A new Strain of Koler ransomware is back to terrorize android users according to reports by AdaptiveMobile security firm. The new stain has been reengineered to spread through SMS, holding infected phones hostage until the users pays a ransoms for alleged offences.
Koler ransomware (Koler.A) was first discovered in May spreading through pornographic websites, disguising itself as a legitimate app nabbing users who visited pornographic sites. One your device is infected, the malware locks your phone demanding a tip-off to unlock. The malware displays a message allegedly from a Law enforcement agency accusing the victim of participating in child pornography.
“The Android malware Koler, now spreads by text message and holds infected users’ phones hostage until a “ransom” is paid. AdaptiveMobile detected the emergence of the worm on October 19th, and has blocked thousands of messages from hundreds of infected phones,” stated the company in a blog post.
The new strain, worm.Koler spreads via SMS sending a shortened bit.ly URL notifying the victim that an account with their photos has been created. Clicking on the URL directs the user to a Dropbox where the malware is hidden in a “Photoviewer App.” Once downloaded the malware, locks the devices demanding a ransom of $300 via MoneyPak to unlock the device.
“Once installed, the malware blocks the user’s screen with a fake FBI page, which says the device has been locked due to pornographic or other inappropriate content. The user can “wave the accusations” by paying a fine using a Money Pak Voucher,” stated AdaptiveMobile in a blog.
Interestingly, the malware propagates itself by sending an SMS to all contacts on the victims address book saying, “Someone made a profile named – [victim’s name] – and he uploaded some of your photos! is that you? “https://bit.ly/img7821”. Once again the shortened URL points to a Dropbox hosting the same malware, and the cycle continues.
“This attack combines the techniques we have seen with worms like Selfmite with a traditional Android ransomware attack,” said Cathal Mc Daid, Head of Data Intelligence & Analytics at AdaptiveMobile. “Spreading the worm by SMS makes it more effective as people are more likely to respond to a link sent by someone they know.”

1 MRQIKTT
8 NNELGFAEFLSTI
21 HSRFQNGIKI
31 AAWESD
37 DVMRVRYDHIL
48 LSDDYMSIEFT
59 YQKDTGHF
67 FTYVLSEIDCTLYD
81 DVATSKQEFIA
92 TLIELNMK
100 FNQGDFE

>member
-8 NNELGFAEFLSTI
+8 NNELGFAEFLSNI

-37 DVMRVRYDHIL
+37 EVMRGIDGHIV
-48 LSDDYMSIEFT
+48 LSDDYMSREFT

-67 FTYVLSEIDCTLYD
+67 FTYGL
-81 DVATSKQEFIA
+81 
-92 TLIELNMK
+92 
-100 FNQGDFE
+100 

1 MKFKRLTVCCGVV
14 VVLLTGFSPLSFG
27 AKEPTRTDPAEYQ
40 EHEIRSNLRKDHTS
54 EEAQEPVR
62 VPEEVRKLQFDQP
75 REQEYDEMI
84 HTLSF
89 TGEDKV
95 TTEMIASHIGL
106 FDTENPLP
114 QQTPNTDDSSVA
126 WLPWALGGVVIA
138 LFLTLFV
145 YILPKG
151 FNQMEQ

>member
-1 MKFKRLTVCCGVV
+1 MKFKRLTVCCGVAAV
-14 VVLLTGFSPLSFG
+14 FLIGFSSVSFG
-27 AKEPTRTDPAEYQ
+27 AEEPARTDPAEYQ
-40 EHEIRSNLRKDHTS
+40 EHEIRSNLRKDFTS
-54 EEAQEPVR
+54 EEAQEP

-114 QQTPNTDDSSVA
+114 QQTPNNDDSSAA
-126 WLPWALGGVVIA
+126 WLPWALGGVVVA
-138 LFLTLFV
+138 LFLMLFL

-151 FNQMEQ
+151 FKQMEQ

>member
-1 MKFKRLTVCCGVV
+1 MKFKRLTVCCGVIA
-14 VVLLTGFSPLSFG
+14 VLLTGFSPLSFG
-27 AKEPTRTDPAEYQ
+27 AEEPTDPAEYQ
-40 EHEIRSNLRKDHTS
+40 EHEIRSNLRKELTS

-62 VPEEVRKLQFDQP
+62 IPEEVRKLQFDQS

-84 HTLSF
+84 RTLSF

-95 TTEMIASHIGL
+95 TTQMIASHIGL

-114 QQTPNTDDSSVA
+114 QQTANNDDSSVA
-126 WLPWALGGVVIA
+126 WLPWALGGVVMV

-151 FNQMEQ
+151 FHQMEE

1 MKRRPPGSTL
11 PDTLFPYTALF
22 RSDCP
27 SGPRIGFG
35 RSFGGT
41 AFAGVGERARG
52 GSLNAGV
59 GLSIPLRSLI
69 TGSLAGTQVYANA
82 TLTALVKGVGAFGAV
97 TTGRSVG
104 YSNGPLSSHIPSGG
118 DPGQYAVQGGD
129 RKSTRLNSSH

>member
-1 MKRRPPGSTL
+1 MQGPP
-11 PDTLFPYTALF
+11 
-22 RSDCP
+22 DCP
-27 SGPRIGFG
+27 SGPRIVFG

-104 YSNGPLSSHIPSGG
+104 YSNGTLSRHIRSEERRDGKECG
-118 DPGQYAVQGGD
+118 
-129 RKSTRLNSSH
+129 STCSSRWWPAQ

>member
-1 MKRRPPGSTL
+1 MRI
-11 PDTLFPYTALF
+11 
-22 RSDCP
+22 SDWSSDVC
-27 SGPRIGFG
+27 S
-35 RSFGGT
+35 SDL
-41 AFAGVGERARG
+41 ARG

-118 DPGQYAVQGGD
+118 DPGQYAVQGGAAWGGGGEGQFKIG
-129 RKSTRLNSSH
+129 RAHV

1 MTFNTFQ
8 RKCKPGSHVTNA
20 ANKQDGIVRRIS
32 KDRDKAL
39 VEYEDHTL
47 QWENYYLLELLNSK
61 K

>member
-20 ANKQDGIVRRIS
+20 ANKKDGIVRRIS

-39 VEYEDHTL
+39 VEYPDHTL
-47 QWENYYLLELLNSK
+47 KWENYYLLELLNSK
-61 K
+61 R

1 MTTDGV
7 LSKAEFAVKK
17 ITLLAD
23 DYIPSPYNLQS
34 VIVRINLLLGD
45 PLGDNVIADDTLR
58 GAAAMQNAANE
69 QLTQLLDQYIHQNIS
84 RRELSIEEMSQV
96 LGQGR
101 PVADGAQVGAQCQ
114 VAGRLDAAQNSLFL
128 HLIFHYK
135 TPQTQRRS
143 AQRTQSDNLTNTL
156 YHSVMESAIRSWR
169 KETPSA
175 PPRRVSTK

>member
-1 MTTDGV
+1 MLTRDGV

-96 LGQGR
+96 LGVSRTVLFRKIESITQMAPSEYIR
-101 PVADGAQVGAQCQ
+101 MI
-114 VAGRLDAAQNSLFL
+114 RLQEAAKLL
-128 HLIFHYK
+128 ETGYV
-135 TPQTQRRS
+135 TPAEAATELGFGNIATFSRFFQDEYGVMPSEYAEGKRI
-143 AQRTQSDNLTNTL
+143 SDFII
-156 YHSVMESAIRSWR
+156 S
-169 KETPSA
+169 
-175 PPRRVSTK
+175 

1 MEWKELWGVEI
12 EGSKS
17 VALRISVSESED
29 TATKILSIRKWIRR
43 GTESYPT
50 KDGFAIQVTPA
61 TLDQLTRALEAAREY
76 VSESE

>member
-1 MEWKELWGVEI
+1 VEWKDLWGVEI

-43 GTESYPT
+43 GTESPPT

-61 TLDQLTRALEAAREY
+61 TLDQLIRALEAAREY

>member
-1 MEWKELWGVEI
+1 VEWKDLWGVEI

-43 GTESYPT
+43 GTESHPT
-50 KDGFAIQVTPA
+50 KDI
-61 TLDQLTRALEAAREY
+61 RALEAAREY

AdaptiveMobile warned Worm.Koler is spreading at an alarming rate, infecting users in at 30 countries within a short period. However, the malware is predominantly in US, accounting for over 75% of all reported infections.
“During this short period, we have detected several hundred phones that exhibit signs of infection, across multiple US carriers. In addition to this, other mobile operators worldwide—predominantly in the Middle East, have been affected by this malware,” said McDaid.
Meanwhile, it not clear whether the both Koler.A and the new strain, worm.Koler are authored by the same developers. The original malware, Koler.A displayed customized ransom screens reflecting the user’s location, but the variant displays the same pop-up regardless of location.
“We can’t tell for certain if it is the same attackers [as the original Koler], but in this case it looks like the attackers optimized it for the North American market – by only having a US-based pop-up screen – and there are differences in how the code is packaged,” McDaid said.
The first mitigation step is to disable app installation from “Unknown Sources” checkbox in your android security setting. Disabling this option will prevent installation of App from untrusted stores, some of which could contain malwares such as Worm.koler.
Although the Koler variant does not encrypt user’s files, uninstalling it through App management tool is difficult. The ransom screen displayed by the malware literally freezes the devices hindering any navigation. AdaptiveMobile advises affected users to reboot the devices in “Safemode” before uninstalling the “Photoviewer App” through Android uninstallation tool.
Affected users are advised not to pay the ransom because there is no guarantee the phone will unlock. It is also highly recommended for users to do a background check before installing any App. Look out for information such as, App rating, developer information and Permissions the App is requesting upon installation.
Latest posts by Ali Raza (see all)
- Hackers Track Your Phone Whatever Protection Measures You Take - 19 April 2016 9:46 AM
- Instagram two-factor authentication is going to be here, finally - 17 February 2016 6:20 AM
- Top methods that will help you escape from NSA all seeing-eyes - 28 January 2016 8:42 AM